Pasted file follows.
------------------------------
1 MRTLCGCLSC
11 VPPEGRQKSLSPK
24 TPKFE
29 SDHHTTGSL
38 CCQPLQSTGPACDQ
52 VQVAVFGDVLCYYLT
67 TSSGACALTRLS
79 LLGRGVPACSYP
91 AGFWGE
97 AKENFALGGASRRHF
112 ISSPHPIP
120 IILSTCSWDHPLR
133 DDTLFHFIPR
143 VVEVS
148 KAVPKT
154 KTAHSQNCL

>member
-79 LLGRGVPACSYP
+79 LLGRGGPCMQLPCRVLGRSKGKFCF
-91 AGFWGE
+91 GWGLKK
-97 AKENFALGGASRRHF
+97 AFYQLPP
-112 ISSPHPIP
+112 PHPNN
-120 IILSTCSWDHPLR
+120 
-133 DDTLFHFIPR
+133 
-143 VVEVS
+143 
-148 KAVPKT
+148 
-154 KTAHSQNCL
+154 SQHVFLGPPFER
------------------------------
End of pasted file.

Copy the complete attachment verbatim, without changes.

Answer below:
1 MRTLCGCLSC
11 VPPEGRQKSLSPK
24 TPKFE
29 SDHHTTGSL
38 CCQPLQSTGPACDQ
52 VQVAVFGDVLCYYLT
67 TSSGACALTRLS
79 LLGRGVPACSYP
91 AGFWGE
97 AKENFALGGASRRHF
112 ISSPHPIP
120 IILSTCSWDHPLR
133 DDTLFHFIPR
143 VVEVS
148 KAVPKT
154 KTAHSQNCL

>member
-79 LLGRGVPACSYP
+79 LLGRGGPCMQLPCRVLGRSKGKFCF
-91 AGFWGE
+91 GWGLKK
-97 AKENFALGGASRRHF
+97 AFYQLPP
-112 ISSPHPIP
+112 PHPNN
-120 IILSTCSWDHPLR
+120 
-133 DDTLFHFIPR
+133 
-143 VVEVS
+143 
-148 KAVPKT
+148 
-154 KTAHSQNCL
+154 SQHVFLGPPFER